The key to acclimatization is gradual exposure. If you are traveling from sea level, spend at least two days at 5,000 to 6,000 feet before going higher. Don't climb more than 2,000 feet a day, and after each 2,000-foot gain in elevation, spend a rest day in camp before moving on. Much elk and mule deer hunting, and many pack trips to alpine lakes, takes place at elevations from 7,000 to 9,500 feet, altitudes where acute mountain sickness (AMS) affects one in two people who don't take the time to acclimatize. If time restrictions prevent you from doing it gradually, ask your doctor about acetazolamide (Diamox), which increases blood oxygen content, promottes restful sleep, and will help prevent many symptoms of altitude sickness.

Other tips for acclimatization: Drink plenty of water, eat your pasta (a high-carbohydrate diet can reduce symptoms of AMS by one-third), and avoid alcohol. For reasons not entirely known, acclimatization progresses more rapidly if you sleep at a lower elevation than you climb.

Aspirin, acetaminophen, and ibuprofen will help relieve headaches, and most symptoms of mild altitude sickness will fade in a couple of days. However, if symptoms do not disappear, or if you notice a companion staggering, acting irrationally, or refusing to eat or drink, immediately return to a lower elevation. And keep a close eye on children, who are more susceptible to altitude sickness than adults. Two potentially fatal forms of altitude sickness-high-altitude pulmonary edema (HAPE) and high-altitude cerebral edema (HACE)-can also fell fit men and women at Western hunting altitudes. Drowsiness, shortness of breath, fatigue, and dry cough are early signs of HAPE, which is caused by an accumulation of fluid in the lungs; later warning signs include blue lips, a high resting heart rate (above 90 beats per minute), and a cough with white (later pink) phlegm. HACE, caused by pressure on the brain, manifests itself in symptoms associated with AMS-headache, difficulty speaking, hallucinations. HACE victims often cannot pass the "drunk test" of placing one foot in front of the other and walking a straight line. Any of these symptoms warrants immediate descent and medical attention.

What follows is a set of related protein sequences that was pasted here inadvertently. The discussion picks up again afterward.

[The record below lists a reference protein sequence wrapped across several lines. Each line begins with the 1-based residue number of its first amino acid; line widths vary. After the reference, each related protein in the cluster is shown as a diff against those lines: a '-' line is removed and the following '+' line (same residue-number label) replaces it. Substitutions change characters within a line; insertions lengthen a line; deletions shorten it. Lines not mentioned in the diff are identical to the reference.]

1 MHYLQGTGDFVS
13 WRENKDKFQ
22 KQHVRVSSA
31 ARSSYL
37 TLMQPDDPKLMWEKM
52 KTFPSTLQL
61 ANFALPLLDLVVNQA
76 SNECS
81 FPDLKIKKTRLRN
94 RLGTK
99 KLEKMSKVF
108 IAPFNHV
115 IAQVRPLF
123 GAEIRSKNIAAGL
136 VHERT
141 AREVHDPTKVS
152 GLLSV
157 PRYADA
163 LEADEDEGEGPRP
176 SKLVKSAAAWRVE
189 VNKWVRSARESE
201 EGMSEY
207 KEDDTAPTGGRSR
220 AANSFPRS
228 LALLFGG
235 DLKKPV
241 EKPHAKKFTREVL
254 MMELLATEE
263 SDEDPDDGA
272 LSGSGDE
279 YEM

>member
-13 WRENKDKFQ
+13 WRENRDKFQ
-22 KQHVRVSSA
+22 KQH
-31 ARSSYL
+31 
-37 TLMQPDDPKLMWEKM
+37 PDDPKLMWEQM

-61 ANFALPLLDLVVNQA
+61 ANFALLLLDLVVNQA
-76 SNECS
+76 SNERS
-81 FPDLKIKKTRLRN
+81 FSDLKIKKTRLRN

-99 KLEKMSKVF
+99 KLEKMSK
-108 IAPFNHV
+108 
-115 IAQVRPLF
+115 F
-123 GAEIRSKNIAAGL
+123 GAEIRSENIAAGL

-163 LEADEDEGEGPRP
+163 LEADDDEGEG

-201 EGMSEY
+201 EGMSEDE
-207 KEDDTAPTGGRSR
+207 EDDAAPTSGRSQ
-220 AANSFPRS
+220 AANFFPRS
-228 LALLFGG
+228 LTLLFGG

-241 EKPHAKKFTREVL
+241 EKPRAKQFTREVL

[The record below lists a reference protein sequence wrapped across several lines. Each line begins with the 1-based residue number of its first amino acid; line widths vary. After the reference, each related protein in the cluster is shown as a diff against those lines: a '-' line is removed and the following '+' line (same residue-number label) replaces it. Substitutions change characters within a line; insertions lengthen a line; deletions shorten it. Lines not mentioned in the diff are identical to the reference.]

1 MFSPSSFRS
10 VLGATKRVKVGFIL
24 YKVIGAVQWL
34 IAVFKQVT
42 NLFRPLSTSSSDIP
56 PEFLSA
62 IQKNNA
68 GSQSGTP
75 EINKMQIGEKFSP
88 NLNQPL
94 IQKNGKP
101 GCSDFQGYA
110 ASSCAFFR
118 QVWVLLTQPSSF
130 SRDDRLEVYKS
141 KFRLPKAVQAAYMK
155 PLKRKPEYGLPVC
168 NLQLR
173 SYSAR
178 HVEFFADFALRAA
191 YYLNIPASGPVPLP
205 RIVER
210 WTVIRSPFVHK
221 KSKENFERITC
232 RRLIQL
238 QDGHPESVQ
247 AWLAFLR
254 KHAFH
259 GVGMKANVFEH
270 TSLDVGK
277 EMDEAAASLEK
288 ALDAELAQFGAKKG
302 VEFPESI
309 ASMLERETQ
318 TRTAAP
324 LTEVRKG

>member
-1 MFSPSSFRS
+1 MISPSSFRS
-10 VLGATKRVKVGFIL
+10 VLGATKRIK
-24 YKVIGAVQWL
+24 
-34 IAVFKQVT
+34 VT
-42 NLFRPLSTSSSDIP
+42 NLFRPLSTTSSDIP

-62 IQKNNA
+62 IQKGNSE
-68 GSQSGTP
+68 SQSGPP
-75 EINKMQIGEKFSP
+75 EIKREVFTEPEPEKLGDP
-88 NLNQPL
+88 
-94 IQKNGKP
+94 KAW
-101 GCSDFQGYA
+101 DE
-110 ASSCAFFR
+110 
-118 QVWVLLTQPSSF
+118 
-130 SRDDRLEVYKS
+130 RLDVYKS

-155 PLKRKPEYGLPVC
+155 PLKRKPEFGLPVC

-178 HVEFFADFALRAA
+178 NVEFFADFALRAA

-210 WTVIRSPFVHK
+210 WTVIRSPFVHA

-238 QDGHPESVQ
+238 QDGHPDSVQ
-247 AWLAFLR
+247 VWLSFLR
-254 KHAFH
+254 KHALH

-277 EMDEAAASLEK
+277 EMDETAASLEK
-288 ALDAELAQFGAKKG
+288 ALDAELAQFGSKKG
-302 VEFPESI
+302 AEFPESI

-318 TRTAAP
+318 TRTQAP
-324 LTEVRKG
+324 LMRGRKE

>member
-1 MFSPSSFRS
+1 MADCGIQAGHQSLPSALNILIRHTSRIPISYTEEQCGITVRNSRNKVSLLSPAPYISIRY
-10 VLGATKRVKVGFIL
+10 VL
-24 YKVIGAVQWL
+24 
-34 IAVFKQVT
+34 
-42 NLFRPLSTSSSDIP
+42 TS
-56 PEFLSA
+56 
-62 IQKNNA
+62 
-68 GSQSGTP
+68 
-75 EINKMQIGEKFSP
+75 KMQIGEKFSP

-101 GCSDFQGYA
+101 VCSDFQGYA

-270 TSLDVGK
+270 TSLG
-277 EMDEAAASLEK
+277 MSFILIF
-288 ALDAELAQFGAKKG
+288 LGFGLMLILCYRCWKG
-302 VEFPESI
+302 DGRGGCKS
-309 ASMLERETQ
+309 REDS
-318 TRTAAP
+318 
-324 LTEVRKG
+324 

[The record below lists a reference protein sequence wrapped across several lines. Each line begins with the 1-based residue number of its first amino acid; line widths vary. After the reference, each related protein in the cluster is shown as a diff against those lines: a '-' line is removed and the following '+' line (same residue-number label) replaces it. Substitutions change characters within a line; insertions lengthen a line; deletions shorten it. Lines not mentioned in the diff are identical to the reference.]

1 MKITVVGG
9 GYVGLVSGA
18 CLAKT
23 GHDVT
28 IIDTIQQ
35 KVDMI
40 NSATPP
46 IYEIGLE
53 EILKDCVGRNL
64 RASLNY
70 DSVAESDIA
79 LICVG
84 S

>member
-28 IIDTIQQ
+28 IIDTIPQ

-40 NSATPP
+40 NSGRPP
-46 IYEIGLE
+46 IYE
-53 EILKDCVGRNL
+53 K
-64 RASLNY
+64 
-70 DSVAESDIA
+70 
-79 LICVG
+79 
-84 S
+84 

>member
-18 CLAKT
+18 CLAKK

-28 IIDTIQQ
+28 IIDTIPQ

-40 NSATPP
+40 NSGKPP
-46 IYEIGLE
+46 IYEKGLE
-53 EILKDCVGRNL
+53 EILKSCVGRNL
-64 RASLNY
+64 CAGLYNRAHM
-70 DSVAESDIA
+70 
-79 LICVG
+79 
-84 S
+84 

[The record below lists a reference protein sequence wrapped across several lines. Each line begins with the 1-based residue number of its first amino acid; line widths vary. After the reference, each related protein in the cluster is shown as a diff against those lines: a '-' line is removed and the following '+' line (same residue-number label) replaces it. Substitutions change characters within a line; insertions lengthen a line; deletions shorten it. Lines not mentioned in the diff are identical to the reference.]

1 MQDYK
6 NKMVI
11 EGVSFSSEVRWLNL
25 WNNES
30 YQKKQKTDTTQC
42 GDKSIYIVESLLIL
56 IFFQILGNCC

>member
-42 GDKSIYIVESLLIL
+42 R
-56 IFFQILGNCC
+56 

Too Darn Hot?
When your body is subjected to intense heat, the strain produces symptoms not unlike those that occur at altitude: headache, shortness of breath, dizziness, nausea, and vomiting. Others include rapid pulse, weakness, and flushing of the neck and face. Children and the elderly are particularly susceptible. If you suspect someone is succumbing to a heat illness, get them out of the sun and have them drink water. In severe cases, remove their clothes, sponge the body with a wet cloth, then fan vigorously to promote evaporative cooling. If possible, apply cold packs to the armpits, groin, and behind the neck.

Acclimatized individuals fare much better than their counterparts in hot weather, primarily because they sweat more and the evaporation cools them. They also begin to sweat at a lower core body temperature and more uniformly over larger skin surfaces. Their resting heart rate is lower, yet the heart pumps more blood. And their skin and rectal temperatures remain slightly lower during exercise than those of people who are not acclimatized.

The catch for a Minnesota fisherman traveling to Key West for tarpon, say, is that acclimatization takes 10 days for adults and up to two weeks for children. Also, men sweat more readily than women and may have an easier time acclimatizing to tropical conditions (the converse is true in the desert).

There is good news. Strenuous aerobic exercise in the moderate temperature of a health club or, preferably, outdoors under the sun can improve your sweating response and lower your exercise heart rate significantly. Ideally, you should exercise an hour a day for at least 10 days before heading south. If you can't find a warm place to exercise, pile on extra layers of clothing. The more you sweat at home, the better you'll feel when you step onto the casting platform of a backcountry skiff.